You ever hear the one about how the world is just a battleground, a chessboard in a larger conflict between powers far beyond our comprehension, with humans playing the part of mere pawns? That one? Well, hip-hop/downbeat/indie rock group cLOUDDEAD’s second album, Ten, is a lot like that. Except instead of good vs. evil, order vs. chaos, or the unseen horror of Cthulhu vs. your puny sanity, the battle that plays out on this disc is that between the sublime and the ridiculous. Otherworldly melodies, unexpected and rich sounds, and magnificent vocal talents line up on one end of the pitch, aiming to make a respectable record—maybe even a marvelous one. On the other side stand the group’s fondness for goofy voices, self-conscious play with hip-hop conventions, and sometimes absurd lyrical digressions, all out to puncture any profundity that steps in their circle. The ensuing brawl is not easily comprehensible, and at any given moment it’s never clear who’s winning—but it’s frequently entertaining, and the diligent observer will be rightly rewarded with moments of rich contradiction.
cLOUDDEAD attracted a lot of attention with their debut for coming from a hip-hop background, but producing an almost unclassifiable sonic mélange of spacey obscurantism under the influence of trip hop and musique concrete. They keep that sonic excess going here, and though they’ve moved up from the days of pure four-tracking, they don’t abandon the grimy, decrepit feel of the first record, instead leavening the static and fuzz that soaked earlier work with hints of digital destruction, pixilated overdrive and blooming, caustic crunch. And as before, it is from this landscape that their bittersweet melodies arise.
“The Keen Teen Skip” opens with threatening predictability—a muffled, scratched recording of an English child reciting a folk-rhyme, just the sort of thing that indie rockers have a tendency to use for leaden intro material. But then the crackling 78 skips, at an uncomfortable point that divorces vocal sound from meaning, and Dose One and why? start to chant along with the looping non-syllable, vocalizing in short, staccato bits over the improbable base. Then the song breaks out, still anchored by the attenuated vocal fragment, but embellished with a stop-start rhythm that meshes snugly with both the rhythm and mood of the disembodies voice. Bits and pieces slowly unfold from this uncomfortably conceptual start, and a true song emerges about two-thirds of the way through, when a forceful break, flute trills, and the incongruous but fitting sound of an electric drill mesh for a few moments.
Perhaps the most straightforward song on Ten is “Rhymer’s Only Room”, with a sneaky sitar line, minimalist rhythm, and droning vocals that fairly scream of The Mysterious East. At first it seems an odd lapse into simplicity, but then the bong-sucking sound effects come in, along with why?‘s subversively stereotypical pseudo-Mideastern drones, and it becomes simultaneously a parody of trip-hop, and an enjoyable example of the genre. The group undercuts itself over and over again in similar ways, lapsing into muggy over-pronunciation, faux-Cockney accents, and intentionally overserious pronouncements.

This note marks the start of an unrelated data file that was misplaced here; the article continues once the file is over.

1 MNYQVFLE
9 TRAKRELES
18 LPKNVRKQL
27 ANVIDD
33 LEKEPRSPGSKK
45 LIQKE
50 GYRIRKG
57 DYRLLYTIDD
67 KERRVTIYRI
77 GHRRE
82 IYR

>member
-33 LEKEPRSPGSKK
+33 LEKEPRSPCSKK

Though interesting, this sort of snark unfortunately distracts from the real strengths of the group, including their mastery of poetic, abstract imagery. This doesn’t really come to the fore on Ten until you hit the halfway mark with “Rifle Eyes”, on which why? raps about “A spider spinning web on a Styrofoam snowman’s head, car salesmen asleep in their cars on lunchbreak”, setting a scene of suburban hustle in which absolutely nothing happens. This leads smoothly into “Dead Dogs Two”, the track that is rightfully garnering the bulk of the attention being paid to Ten, a gruesomely beautiful meditation on mortality in the guise of midtempo synth-pop. Why? and Dose swap lines smoothly, sketching two bloated canine corpses as a delicate still life, then teasing out the inspirations that follow. They find themselves unable to look away, and observe, “We secretly want to be some part of a car crash / You want to see your arm stripped to the tendon”. The tension between this gruesomeness and the vocalists’ coy delivery, between their (literally) cutting commentary and the twee synth melody, is perhaps the album’s signature moment of unity between crazed and amazing.
Ten was at one point expected to be released by Ninja Tune, but (without knowing the story firsthand), I can imagine why that didn’t quite happen—despite strong moments like “Dead Dogs Two” and “The Velvet Ant”’ (a faithful recounting of a thoroughly surreal video shoot), the album is nonetheless a bit of a sophomore slump. The trio have returned to the territory of their debut, but somehow failed to recapture the lightning that animated it. The new songs fail to evoke the pure wonder in the mundane that cLOUDDEAD pulled off, while, despite some stretching in that direction, also failing to quite bridge the gap between soundscapes and songcraft. Though the more immediate explanation may have to do with some internal pressures and a temporary split during the making of the record, it’s easy to go Freudian and speculate that cLOUDDEAD are somewhat afraid of crossing that line into full-on pop structure. There are some hints, though, that the sublime will ultimately trump the ridiculous, and hopefully the ultimate outcome will be a more song-strong album next time around.